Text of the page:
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  20. Who still needs notifications to read Biko? That’s like a ritual. The only good thing that happens to me on Tuesdays is that I am still breathing and Biko has written.

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  21. I feel connected to this cos I used to sing with kaka man Nduati in matangas and act in church youth but the bugger claims he doesn’t remember me. I don’t know a single song of his though so maybe I’m the snob.

    1
  22. Waaaah!!! I started reading and kept thinking, “please don’t let him be a thug” and then,….bam!!! Wtf!!!
    She will definitely take him back….

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  23. I re subscribed last week but still did not get this week’s notification. Also, I believe if he turns up Mwalimu will take him back.

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  24. How does he love you?

    There is this thing he used to do every morning. He would sit on the bed and just watch me dress up for work. I liked that. I don’t know…it made me feel special.”

    2
  25. [Saint Anthony] said, in his solitude, he sometimes encountered devils who looked like angels, and other times he found angels who looked like devils. When asked how he could tell the difference, the saint said that you can only tell which is which by the way you feel after the creature has left your company.

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  26. Were it not for the fact that Ng’ash was a thief, this would have been a great story. Truth is, Ng’ash did not love you, it is you who loved him. He was using you as a smokescreen, a shield, a social status to communicate that he was a good guy while robbing and murdering innocent, honest, hardworking dads from this city. Am sure Ng’ash increased his robbery activities after meeting Mueni to sustain the feed them and afford their rent. When he was telling you to count his money, it was him showing off how much he had looted for you. I got ZERO sympathy for any thief. On the other end, was Mueni, with a false social status, going around the boutiques picking off Italian selections paid with blood money.

    One lesson I have picked from the two stories, is that women throw reason out of the window where love is involved. Just scroll through the comments to see some yearning for loving robbers. Ptho!! Bure Kabisa

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    1. Very well said. I’d like to add that Mueni didn’t “love” him either. Money here was doing all the talking. She mistook her love for his money to be true love.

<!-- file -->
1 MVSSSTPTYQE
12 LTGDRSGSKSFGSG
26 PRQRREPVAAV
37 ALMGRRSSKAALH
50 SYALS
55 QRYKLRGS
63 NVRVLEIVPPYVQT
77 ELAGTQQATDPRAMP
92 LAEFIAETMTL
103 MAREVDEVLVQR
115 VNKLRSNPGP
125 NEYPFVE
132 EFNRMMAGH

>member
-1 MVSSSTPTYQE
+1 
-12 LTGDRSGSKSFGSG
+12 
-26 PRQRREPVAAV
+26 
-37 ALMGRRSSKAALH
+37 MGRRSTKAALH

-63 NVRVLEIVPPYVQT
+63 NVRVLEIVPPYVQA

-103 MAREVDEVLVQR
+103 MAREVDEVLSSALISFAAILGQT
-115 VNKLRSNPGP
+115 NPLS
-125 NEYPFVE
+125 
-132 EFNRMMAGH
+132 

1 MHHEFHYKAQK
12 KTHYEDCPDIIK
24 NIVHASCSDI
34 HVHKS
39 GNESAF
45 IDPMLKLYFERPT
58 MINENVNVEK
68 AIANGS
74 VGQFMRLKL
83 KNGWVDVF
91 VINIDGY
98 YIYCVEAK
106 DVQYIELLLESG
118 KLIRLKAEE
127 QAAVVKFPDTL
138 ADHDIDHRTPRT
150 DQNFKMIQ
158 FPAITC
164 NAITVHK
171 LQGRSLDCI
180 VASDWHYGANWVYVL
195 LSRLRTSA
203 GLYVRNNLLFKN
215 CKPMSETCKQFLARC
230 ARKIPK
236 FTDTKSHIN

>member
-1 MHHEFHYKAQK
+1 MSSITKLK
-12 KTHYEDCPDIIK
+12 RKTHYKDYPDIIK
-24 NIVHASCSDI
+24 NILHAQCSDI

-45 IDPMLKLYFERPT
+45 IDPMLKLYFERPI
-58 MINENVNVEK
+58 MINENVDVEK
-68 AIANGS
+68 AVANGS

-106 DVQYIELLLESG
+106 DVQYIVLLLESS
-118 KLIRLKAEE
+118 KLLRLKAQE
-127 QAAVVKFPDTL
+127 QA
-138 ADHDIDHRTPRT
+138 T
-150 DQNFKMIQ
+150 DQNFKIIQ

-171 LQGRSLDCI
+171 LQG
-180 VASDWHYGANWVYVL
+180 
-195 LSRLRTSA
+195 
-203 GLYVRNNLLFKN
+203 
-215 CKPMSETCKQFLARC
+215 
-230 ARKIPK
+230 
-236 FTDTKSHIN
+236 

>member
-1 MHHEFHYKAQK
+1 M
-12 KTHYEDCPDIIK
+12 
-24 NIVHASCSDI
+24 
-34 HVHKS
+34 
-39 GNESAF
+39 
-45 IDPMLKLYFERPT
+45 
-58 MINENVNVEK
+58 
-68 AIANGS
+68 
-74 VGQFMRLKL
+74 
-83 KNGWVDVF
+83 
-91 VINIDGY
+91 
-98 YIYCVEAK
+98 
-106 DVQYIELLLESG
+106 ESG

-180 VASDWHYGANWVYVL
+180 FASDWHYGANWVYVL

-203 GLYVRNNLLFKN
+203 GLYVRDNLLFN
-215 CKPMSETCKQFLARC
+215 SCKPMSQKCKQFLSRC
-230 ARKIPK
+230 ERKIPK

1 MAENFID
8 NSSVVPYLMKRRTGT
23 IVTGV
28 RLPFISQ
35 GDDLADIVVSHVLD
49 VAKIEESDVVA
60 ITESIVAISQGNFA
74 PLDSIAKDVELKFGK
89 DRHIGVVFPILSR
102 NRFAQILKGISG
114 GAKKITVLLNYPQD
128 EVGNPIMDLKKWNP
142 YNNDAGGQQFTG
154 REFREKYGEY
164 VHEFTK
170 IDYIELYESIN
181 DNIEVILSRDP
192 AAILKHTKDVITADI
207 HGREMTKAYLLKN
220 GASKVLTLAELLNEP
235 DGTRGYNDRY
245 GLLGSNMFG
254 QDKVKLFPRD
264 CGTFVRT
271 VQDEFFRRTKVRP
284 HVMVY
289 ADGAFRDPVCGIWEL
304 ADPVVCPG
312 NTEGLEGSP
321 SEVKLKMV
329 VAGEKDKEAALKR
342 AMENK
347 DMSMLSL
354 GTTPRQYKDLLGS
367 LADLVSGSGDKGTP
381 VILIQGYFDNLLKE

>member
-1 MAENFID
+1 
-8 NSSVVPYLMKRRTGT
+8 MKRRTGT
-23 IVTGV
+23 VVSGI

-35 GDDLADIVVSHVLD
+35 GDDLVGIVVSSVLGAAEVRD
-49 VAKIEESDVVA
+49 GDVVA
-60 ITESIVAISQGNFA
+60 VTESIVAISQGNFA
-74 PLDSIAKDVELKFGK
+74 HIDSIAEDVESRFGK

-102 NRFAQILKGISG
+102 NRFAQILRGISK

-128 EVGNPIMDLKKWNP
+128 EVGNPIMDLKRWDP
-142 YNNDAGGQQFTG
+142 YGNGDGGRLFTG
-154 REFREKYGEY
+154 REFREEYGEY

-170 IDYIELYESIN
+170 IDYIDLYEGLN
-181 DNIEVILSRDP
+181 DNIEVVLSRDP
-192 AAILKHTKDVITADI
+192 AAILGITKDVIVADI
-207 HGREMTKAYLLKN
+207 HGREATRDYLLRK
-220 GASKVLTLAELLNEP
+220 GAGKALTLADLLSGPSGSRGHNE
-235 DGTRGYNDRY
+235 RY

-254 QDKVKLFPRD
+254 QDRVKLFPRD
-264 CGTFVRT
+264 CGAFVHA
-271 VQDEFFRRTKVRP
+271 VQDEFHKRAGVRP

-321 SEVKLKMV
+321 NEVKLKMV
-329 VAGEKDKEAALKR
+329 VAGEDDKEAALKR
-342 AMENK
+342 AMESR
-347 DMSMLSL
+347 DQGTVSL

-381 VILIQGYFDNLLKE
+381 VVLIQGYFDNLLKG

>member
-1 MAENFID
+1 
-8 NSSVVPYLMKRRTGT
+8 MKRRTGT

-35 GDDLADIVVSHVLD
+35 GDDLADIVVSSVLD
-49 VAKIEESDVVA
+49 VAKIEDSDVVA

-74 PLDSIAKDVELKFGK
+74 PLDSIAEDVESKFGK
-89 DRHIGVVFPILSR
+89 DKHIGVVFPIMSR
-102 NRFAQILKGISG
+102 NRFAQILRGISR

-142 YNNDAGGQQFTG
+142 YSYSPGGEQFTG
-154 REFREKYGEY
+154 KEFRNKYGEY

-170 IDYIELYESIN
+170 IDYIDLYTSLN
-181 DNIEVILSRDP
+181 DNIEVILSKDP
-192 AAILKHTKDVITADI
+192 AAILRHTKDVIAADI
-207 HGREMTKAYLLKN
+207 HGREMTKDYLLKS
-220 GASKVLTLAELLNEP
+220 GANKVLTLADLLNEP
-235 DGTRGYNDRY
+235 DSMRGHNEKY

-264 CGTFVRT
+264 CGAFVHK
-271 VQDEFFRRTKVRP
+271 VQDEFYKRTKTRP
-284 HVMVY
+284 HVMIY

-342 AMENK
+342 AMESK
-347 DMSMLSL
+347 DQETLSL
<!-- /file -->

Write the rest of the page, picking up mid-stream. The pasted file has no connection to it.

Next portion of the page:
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  27. If I were Mueni, I would take him back in a heartbeat.. That was true love that doesn’t come twice… He might have been a gangsta out there, but at home he was a loving husband, a dad, a provider, a gentle soul, a lover, an inspiration and number one fan to his wife.. I would take him back..

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  28. A gripping read.Most times the heart wants what it wants,whatever it takes.And yes,she will definitely take him back.

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  29. I am shaking with emotions …. what??? Yaani you can live with a guy like that? With adrenaline flowing in you every day …am not boarding

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  30. After watching Nairobi Halflife…i know he is dead. Anyway..the bigger issue here is the rise of Kenyan men who like to be provided for.. Omg… It is not only hard get a God fearing husband.. Ontop of that it is even waaaay harder to get a provider. Providing for a man and children is tough. Sies mek.

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  31. I need closure, can we have like a part two!! Dude might just show up and will Mueni ever forget him? sooo many questions!!

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  32. But why did it end that way…all in all am grateful for Ng’ash reuniting Mueni and her son. Robbery aside, Ngash wherever you are heads-up for the little meaningful things you brought unto Mueni

    2
  33. If this wasn’t a true story I would be hopeful that Ngash comes through. But it’s not, I honestly think Muenj is in love with him, but Ngash was a thug, a criminal ,he had victims I can’t sympathise with him because he was kind to his woman. It doesn’t mean he was like that to everyone especially, the ones that have seen his wrath. It’s a good story, but I hope he doesn’t come back.

    2
    1. I don’t know what kind of women you are referring to, I just know I am not one to “love” a thief or a potential murderer.

      3
  34. Am not even sure how to feel!! It’s a rollercoaster of emotions.. just reading this made my headspin. I wouldn’t want to be in her shoes, i over think issues too much. Dedinately a good read.

    1
  35. When I read he was different from the other group of boys, in character and dressing, calm and collected, I knew he was a thief. Talk of staying in Gaza. We know them.

    2
  36. One meter under the bed…I was like ka-ching ka-ching, I need a thug boyfriend ASAP. I don’t even mind if he limps NOTICEABLY akiyao!!!

    2
  37. I wanted Ng’ash to come back, this drama could have continued a little bit.
    It’s worrisome that good girls end up with bad boys, and surprisingly, as long as there’s money or a false sense of love they will stick on. It’s curiously interesting.
    Then what happened to Ng’ash’s Matatus and pig farm?

    6
  38. Ladies just love bad boys, how do you stay with a guy who uses violence to rob people? One day the violence will land on you tusichochane tafadhali.

    3
  39. So, Annie are you ok, are you ok Annie?